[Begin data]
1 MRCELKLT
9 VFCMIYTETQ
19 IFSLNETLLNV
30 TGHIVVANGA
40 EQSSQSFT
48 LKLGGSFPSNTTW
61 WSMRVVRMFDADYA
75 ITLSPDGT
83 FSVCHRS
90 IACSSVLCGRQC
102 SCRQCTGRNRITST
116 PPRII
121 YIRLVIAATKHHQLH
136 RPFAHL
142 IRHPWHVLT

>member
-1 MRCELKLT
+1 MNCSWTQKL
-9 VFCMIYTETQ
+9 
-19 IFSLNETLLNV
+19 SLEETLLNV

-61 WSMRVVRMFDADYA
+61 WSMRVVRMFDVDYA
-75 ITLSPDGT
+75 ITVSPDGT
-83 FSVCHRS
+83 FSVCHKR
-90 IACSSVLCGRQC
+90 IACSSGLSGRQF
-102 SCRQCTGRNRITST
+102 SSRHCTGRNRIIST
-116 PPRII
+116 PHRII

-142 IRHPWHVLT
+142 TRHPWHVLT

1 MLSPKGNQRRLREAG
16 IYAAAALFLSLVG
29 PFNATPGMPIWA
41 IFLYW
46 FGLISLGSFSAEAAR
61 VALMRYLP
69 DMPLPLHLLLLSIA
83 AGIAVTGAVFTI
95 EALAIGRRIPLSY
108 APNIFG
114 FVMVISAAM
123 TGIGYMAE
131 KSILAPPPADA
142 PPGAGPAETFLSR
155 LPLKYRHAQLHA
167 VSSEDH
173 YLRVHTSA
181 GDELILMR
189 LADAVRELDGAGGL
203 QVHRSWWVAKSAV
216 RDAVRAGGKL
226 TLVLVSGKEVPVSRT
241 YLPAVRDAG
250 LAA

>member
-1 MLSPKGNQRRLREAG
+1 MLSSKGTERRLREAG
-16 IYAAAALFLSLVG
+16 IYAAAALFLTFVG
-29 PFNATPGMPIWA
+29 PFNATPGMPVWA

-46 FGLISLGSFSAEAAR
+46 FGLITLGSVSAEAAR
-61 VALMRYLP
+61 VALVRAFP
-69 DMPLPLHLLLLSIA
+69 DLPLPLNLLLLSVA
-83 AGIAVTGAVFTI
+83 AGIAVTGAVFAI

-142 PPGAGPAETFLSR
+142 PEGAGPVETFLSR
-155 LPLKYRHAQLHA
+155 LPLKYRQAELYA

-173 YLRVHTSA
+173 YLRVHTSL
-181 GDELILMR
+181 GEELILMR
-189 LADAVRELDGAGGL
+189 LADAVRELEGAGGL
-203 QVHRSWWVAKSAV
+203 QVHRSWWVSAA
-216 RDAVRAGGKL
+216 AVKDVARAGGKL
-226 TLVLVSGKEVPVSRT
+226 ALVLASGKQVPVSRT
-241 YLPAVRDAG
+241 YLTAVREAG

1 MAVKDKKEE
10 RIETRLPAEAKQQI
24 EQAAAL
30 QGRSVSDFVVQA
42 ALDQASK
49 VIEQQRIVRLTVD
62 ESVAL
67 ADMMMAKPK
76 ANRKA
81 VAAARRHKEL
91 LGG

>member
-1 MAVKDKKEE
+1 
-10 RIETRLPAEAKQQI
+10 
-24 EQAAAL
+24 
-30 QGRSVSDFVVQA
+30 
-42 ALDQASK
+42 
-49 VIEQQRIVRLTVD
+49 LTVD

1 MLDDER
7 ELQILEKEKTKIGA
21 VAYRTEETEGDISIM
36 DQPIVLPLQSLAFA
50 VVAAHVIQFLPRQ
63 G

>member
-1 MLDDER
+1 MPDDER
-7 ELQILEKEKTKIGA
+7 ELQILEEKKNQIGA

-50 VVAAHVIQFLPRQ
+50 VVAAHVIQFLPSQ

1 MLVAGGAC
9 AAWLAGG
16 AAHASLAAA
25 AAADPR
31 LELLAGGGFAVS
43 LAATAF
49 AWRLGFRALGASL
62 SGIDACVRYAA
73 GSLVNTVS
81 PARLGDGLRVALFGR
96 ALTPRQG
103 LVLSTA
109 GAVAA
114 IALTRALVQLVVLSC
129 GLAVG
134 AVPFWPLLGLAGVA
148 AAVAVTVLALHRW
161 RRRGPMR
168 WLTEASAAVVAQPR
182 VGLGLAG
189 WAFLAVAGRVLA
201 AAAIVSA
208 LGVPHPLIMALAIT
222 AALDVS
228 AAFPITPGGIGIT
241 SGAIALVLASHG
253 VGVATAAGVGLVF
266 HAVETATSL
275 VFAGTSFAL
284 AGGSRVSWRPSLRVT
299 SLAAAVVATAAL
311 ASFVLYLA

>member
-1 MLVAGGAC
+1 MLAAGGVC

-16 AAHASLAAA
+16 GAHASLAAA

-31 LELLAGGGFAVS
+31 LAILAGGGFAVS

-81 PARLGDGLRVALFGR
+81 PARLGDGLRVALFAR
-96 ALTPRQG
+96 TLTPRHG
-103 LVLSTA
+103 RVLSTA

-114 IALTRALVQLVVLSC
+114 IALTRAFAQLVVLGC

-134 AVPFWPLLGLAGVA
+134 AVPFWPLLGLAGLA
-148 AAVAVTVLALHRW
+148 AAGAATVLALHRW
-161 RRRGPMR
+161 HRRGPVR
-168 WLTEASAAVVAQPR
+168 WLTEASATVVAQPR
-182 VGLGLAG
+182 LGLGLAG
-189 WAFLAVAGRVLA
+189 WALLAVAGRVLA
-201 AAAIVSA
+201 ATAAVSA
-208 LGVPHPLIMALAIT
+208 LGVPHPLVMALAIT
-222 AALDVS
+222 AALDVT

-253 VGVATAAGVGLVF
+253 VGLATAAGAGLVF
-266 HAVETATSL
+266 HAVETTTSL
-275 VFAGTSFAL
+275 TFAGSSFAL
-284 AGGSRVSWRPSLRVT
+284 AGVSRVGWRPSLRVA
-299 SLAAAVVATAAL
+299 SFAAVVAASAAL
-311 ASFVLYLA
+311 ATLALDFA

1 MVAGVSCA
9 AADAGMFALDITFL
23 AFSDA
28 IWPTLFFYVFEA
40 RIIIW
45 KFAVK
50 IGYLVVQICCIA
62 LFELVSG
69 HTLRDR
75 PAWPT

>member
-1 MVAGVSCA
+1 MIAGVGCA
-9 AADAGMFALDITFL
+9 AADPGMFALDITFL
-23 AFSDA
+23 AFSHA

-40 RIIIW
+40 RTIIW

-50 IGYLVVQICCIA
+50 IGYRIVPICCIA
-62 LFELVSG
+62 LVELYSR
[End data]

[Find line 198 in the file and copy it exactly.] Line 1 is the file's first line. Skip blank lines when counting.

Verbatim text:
-266 HAVETATSL